Most educators, including a few administrators, do not automatically think of the collective. They are conditioned to think of the class and course. It is in the DNA of a teacher-librarian to focus on the bigger community and evaluate what resources and strategies might render the greatest good.  Our KSS Learning Commons evolved over many years with the support of the staff and interests of the students.  My future replacement will need to find a new consensus- a new mission.  We have enjoyed a tradition.  The KSS Library was a learning commons by collective evolution long before anyone thought we should change the name or buy new furniture.  New school libraries across BC are rethinking how to re-design their form and function.  That is a healthy thing.  People who do not understand the soul of a Learning Commons and hijack the term disturb me. A room full of iPads does not make a high tech classroom.  It takes logistics, instructional skills and vision for these tools to promote real learning.  Wonderful new furniture does not make a great library.  Not every school can be renovated and a new building project is rare. What do we advocate for them?  Like my parents generation, who through out huge beautiful oak dinning tables to make room for shiny chrome and Arborite suites.  Progress? I’m just worried we will throw out the baby with the bath water- as we make a loud and shiny splash into a new age.


On Thu, Feb 14, 2013 at 7:29 AM, Jeff Yasinchuk <> wrote:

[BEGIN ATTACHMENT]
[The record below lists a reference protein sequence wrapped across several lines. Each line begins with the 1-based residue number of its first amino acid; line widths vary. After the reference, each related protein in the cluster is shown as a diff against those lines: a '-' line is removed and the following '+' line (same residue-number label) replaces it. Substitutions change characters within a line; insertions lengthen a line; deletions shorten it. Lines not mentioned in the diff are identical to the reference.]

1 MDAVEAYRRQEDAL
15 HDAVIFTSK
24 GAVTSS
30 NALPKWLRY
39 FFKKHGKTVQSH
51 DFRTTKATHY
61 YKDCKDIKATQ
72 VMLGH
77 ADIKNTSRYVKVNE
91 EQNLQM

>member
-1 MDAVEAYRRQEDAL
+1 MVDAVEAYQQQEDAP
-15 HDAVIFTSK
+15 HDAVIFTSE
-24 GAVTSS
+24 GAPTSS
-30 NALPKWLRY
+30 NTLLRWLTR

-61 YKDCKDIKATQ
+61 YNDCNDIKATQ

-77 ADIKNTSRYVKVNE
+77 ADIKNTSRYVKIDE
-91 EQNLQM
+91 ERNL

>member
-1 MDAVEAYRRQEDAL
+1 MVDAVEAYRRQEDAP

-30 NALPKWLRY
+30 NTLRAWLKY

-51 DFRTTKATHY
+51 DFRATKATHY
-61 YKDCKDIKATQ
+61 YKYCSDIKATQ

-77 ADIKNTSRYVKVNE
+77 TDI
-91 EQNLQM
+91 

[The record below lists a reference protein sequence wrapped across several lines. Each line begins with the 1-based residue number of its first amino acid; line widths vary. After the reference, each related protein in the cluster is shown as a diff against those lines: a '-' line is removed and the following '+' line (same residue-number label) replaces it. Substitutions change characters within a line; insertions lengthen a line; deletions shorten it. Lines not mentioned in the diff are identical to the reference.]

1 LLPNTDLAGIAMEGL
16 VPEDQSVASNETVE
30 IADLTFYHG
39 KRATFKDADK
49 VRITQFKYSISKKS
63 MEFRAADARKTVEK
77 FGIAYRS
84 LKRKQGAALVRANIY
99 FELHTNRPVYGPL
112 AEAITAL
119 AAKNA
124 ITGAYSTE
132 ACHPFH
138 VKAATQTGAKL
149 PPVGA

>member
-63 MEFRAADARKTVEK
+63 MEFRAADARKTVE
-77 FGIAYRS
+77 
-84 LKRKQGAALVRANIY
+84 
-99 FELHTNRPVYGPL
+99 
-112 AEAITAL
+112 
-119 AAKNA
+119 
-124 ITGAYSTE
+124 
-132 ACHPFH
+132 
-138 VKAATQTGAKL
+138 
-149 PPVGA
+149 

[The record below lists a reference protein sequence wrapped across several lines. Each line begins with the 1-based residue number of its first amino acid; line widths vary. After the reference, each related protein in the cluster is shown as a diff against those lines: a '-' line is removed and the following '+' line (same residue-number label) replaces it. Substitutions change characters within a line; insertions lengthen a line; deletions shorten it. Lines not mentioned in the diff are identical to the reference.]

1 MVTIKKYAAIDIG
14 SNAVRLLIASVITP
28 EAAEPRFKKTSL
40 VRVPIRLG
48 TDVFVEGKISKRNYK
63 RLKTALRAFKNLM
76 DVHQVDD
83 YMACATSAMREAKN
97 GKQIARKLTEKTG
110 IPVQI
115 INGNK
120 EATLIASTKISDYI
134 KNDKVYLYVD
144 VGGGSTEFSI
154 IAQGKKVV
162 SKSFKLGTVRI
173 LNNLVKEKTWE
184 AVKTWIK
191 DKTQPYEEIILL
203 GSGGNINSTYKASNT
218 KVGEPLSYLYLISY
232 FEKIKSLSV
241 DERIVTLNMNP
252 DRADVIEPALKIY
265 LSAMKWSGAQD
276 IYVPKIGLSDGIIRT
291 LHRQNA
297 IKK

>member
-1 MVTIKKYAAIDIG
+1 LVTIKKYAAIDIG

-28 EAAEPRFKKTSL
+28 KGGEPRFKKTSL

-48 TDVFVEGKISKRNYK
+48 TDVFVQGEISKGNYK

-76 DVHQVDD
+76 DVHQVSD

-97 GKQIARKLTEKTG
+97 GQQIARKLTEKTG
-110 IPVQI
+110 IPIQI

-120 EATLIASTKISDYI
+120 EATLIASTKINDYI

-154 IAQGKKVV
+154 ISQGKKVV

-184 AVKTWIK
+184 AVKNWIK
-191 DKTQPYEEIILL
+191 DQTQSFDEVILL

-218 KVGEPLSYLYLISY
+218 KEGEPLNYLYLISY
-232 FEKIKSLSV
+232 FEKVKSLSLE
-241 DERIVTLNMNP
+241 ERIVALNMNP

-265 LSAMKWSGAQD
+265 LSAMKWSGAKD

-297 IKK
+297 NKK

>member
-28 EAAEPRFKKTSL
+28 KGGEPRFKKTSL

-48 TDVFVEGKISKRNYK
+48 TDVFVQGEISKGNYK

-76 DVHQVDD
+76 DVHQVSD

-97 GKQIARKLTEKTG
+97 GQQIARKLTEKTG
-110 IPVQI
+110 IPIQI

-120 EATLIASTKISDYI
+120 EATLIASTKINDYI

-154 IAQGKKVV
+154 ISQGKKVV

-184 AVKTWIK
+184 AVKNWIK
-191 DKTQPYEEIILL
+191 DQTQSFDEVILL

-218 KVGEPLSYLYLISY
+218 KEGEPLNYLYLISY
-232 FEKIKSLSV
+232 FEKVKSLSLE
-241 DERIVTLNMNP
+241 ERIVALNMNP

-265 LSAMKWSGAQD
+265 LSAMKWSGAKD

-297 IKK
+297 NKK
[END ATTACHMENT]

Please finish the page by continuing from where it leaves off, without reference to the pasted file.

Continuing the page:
According to Carol Koechlin (Learning Commons guru), it’s important to recognize that without a recognizable program to support inquiry, sharing, and collaboration (for both students and faculty) bringing in new furniture doesn’t necessarily turn a ‘library’ into a ‘learning commons’.

From: [mailto:bctla-forum@googlegroups.comOn Behalf Of Mary Whyte
Sent: Wednesday, February 13, 2013 4:38 PM
To: bctla-forum@googlegroups.comSubject: [BCTLA Forum] Island TL Question re Learning Commons


 “The medicine chest of the soul.” ~Library at Thebes.  |  

“A car is not merely a faster horse. And email is not a faster fax. Play a new game, not the older game but faster.”-S.Godin


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Mission creep, hi-tech , another year to re-evaluate

Mission Creep? Libraries and 3D Printers? What?

In response to a recent blog post I read by Hugh Rundle .( )

I get the urge to provide modern powerful tools that help our patrons/students to learn. Emphasizing the phase of creation/production to the information inquiry cycle makes sense in 2013. Developing a learning commons in a high school makes sense but like embracing 3D printers, iPads or other high tech innovations the risk is we lose our fundamental core virtues.  A new Learning Commons without a trained teacher-librarian is like the open pool without an instructor or life guard.

nerioxman____01Hugh Rundle’s thesis of mission creep;the frenzy to embrace technologies as the savior for library programs, may be a valid concern. Public, academic or school libraries all have unique missions and contexts as they strive to adapt and improve in this information age, but they all have a common obstacle- leadership that fails to discover and focus the decisions that hold sustainable purpose. The recent BC Libraries Summit ( )explored these issues.